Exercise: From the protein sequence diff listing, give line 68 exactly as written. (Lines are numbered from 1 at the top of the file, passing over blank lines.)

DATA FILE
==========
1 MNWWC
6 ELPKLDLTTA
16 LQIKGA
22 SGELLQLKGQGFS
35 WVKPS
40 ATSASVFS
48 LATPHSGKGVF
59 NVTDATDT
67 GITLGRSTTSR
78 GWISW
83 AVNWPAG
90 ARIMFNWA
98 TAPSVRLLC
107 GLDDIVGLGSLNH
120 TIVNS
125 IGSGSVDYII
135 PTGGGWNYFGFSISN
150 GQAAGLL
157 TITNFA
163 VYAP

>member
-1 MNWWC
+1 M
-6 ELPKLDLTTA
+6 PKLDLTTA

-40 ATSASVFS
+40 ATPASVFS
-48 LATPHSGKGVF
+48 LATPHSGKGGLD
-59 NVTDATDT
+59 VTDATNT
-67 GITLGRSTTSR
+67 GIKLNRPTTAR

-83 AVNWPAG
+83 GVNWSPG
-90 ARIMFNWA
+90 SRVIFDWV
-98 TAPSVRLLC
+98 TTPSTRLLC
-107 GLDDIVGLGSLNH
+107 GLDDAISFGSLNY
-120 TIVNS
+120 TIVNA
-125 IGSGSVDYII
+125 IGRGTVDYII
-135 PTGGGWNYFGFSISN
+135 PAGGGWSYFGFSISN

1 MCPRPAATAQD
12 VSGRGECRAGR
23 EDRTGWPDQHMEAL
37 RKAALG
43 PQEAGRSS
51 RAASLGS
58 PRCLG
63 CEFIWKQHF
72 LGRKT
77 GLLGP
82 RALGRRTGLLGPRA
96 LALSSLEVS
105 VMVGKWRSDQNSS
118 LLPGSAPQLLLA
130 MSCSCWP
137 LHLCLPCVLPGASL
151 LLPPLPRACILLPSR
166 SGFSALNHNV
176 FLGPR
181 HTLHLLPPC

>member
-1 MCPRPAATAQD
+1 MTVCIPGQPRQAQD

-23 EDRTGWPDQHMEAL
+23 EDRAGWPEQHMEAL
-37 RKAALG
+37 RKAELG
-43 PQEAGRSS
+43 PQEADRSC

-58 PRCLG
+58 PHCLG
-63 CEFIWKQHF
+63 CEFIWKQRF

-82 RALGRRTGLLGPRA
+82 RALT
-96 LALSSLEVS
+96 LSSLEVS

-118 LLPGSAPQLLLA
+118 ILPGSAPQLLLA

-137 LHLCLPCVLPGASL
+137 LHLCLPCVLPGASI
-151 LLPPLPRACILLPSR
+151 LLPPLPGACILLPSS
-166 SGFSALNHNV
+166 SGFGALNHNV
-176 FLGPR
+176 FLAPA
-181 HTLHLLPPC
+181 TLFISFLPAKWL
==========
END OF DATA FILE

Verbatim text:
>member